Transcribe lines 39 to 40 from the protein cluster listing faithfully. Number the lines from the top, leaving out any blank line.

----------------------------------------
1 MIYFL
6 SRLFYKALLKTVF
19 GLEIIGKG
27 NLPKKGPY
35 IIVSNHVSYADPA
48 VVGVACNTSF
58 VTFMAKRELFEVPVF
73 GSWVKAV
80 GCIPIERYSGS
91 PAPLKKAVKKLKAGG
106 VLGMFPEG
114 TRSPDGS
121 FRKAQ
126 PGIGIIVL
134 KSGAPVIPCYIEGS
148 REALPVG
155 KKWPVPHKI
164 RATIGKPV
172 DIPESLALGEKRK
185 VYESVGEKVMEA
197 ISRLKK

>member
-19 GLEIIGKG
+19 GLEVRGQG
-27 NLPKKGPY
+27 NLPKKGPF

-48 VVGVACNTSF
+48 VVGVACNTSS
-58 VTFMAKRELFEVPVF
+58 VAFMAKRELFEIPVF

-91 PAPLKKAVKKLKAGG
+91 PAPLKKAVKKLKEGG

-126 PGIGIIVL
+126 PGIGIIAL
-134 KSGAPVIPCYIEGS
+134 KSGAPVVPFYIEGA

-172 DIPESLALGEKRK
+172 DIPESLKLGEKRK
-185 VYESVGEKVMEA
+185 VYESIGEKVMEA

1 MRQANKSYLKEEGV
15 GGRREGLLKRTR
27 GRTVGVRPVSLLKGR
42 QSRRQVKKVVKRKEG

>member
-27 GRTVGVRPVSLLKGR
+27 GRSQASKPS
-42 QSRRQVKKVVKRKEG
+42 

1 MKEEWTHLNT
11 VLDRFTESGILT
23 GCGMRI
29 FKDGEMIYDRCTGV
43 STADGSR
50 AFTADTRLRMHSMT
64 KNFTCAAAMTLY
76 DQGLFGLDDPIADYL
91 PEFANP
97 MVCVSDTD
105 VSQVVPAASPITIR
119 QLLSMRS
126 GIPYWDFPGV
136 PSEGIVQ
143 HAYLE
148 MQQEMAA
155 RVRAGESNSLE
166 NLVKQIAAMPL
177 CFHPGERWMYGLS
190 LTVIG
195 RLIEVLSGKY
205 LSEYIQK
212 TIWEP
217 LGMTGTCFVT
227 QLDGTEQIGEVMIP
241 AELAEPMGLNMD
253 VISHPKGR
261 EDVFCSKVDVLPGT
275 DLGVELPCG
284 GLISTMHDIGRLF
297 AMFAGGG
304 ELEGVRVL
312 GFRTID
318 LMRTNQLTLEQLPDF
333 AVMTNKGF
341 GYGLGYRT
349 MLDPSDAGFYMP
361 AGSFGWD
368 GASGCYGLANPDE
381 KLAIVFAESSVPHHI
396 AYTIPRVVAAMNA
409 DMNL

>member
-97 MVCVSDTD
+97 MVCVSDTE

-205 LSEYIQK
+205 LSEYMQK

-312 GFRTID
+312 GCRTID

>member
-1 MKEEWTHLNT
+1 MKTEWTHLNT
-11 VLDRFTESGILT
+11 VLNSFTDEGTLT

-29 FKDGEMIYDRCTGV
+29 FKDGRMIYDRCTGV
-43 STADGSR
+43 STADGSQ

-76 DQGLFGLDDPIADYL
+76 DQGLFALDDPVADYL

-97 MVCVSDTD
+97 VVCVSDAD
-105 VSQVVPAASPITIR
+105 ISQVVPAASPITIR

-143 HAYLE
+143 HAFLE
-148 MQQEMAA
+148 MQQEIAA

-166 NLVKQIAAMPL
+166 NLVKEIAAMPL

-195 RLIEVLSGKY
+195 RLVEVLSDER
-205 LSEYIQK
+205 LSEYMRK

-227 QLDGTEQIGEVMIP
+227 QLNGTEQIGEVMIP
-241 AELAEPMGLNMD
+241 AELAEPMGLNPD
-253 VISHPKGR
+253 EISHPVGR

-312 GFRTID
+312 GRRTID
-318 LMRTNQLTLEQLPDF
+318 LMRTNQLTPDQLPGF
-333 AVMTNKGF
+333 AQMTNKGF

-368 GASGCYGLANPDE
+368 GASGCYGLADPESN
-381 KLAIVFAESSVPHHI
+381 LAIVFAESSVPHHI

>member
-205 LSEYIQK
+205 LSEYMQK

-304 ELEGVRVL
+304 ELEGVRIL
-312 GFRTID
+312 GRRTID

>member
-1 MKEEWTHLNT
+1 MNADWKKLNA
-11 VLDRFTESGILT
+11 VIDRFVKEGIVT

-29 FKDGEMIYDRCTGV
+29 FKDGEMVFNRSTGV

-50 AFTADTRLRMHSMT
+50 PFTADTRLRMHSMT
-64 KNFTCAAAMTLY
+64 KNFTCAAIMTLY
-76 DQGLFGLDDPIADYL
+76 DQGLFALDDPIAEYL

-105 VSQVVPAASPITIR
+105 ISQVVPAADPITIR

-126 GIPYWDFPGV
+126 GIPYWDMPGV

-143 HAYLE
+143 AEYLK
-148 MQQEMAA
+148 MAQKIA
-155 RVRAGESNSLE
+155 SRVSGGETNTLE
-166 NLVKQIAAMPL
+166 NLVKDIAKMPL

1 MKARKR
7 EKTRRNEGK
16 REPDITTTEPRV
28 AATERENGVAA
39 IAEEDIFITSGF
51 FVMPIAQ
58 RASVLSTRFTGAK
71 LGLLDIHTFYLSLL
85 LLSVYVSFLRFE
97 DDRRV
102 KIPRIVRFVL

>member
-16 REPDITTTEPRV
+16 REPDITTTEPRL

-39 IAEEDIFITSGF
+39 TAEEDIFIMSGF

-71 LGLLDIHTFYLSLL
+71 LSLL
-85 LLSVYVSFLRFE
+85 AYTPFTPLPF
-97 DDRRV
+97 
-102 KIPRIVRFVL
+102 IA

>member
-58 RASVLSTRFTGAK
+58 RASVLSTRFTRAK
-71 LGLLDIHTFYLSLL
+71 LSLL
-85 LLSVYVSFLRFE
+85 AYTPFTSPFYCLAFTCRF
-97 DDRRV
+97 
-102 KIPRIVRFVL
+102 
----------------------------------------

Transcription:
-185 VYESVGEKVMEA
+185 VYESIGEKVMEA